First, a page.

[Rowana & Russell of 'Rowana & Russell's Roaming Rig' fame.]

[Me on one of our favorite lowball turds that we've been calling runnel cake. Boy, do we love the runnel puns.]

[Eric trying his luck on a classic Castle Hill mantle.]

[Even the Kiwis have a sense of humor.]

Quote of the day:
"How come I keep seeing hipster dudes that look like Boy George?"
-Eric Vergne

Monday, May 16, 2011

Goodbye Rain, Hello Hurricane Winds!

Aside from of course the infamous 'sun rain' that occurs in broad daylight every morning and our nightly downpours, the rain is mostly gone. Replacing it is the world's most ruthless wind gusts. Picture an incredibly beautiful day at an amazing bouldering area with five or so climbers wearing puffy jackets huddled together in cave seeking refuge from the wind. Having said that, our Kiwi friend Oliver managed to tick off two of his long term Flock Hill projects; Trifecta Left (V9) and Monster Society of Evil (V10). I must've been too busy complaining about the wind to whip out my video camera and get footage. Oops.

On another note, I seemed to have pulled something tendon-wise in my left arm making it way painful to pull on anything. I'm not sure how it happened, but now I'm limited to slabs and mantles. If you'd like to see some entertainment, stop by Castle Hill, New Zealand and witness Ryan Moon trying to get his meat over some V2 mantles and grease off slabs that boy scouts and school groups waltz up during fields trips.

Also, climbers and rangers don't have the best of relationships here (weird). This morning we got booted from our campsite by a ranger accompanied by his rugby player looking police officer friend. Way lame. Apparently, the campground we've been told was a free campground is not at all. We've moved. We're fine. All is well. He was kind of a butt face about it though. Just sayin'.

I promise super amazing news is on the horizon!...I hope. In a few days we're headed to a town on the northern tip of the south island called Nelson. It'll be a nice rest for our elbows and will give us an opportunity to do something New Zealand-ish. If you're lucky you'll see some awkward photos of me with the fear of god in my eyes as I count my blessing on some easy lowball mantles.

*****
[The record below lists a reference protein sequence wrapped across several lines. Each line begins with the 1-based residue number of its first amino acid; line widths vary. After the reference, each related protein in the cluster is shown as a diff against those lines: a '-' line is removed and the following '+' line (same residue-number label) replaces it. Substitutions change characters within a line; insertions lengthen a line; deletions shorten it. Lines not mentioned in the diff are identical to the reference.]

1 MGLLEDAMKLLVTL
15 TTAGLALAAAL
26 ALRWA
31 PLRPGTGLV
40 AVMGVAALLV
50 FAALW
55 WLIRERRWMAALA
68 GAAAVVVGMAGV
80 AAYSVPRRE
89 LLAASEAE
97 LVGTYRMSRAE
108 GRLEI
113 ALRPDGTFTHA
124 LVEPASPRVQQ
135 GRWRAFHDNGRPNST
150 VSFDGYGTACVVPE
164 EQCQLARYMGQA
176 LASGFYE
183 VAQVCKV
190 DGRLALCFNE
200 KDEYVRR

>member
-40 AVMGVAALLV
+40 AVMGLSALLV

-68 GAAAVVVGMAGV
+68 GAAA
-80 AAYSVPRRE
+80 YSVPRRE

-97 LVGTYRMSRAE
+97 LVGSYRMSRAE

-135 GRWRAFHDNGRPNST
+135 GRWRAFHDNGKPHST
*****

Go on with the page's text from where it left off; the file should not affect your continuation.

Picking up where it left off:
[Our Kiwi friend Holly on a great V3 slab problem at Flock Hill.]

[This place is beautiful.]

Saturday, May 14, 2011

Halfway Point

Today marks the halfway point of our trip. It also marks the first shower I've taken since I've been here. 'Clean' used to be just a word. Now it's something I'll try to achieve on a more regular basis during this trip.

I know rain has been a pretty consistent theme on my blog entries, but it's only because rain has been a pretty consistent theme on our trip. It literally rains EVERY night. Even if the forecast is perfect, it's still guaranteed to rain in the middle of the night. We've even come up with a term for the rain that occurs in the full morning sun, 'sun rain'. Sun rain is an interesting phenomenon. It gives you the illusion that the day is nice while, at the same time, presenting you with awful truth that it is indeed raining.

Phoenix at Quantum Field, New Zealand from Ryan Moon on Vimeo.

I finally got a video to upload (WOO HOO!). Here's me on one my favorite problems of the trip so far. A couple tries before this one, I fell from the top and scraped my forehead on the corner of the boulder. It freakin' hurt. Observe the evidence at the end of the video.

Wednesday, May 11, 2011

Lots of Sun, Lots of Climbing

Things have certainly been pretty great during the last week. The sun does in fact shine on the South Island of New Zealand. There was a moment there when I didn't think we were gonna be climbing at all on this trip. I was actually woken up one night by rain only to look outside of my tent and see not one single cloud in the sky. It rains here with no clouds! WTF!

Most of our trip has been split between two areas here at Castle Hill; Spittle Hill and Quantum Field. A majority of the climbs are described in the guidebook as:

'Follow pocs [pockets] up face to encounter slopey mantle of death. Castle Hill classic!'


Actually, they are quite fun and climbing here definitely makes you feel like you just started all over again. Basically, every climb ends in mantling two big ass slopey butt cheeks. What's kinda funny is that the outhouses at Spittle Hill and Quantum Field have locks on the inside and outside. This makes for some pretty fun pranks between friends...and strangers?

Our most recent adventure was to the much talked about Flock Hill. Eric and I braved the 45 minute hike out there one miserable rainy day last week. It resulted in taking refuge under overhangs hating life and a 45 minute 'don't talk to me' walk of shame back to the car. That freakin' sucked. My shoes are FINALLY dry 5 days later. A few sunny days later and a full day of climbing there, Flock Hill is now my favorite spot at Castle Hill. The features are super unique and less butt cheek topouts. A consistent theme at Flock Hill is a feature in the limestone that folks here are calling runnels. It's like a negative tufa that provides all sorts of different styles of climbing. Also, there is no guide for Flock Hill, making the boulder problems nameless and gradeless unless you're there with a local.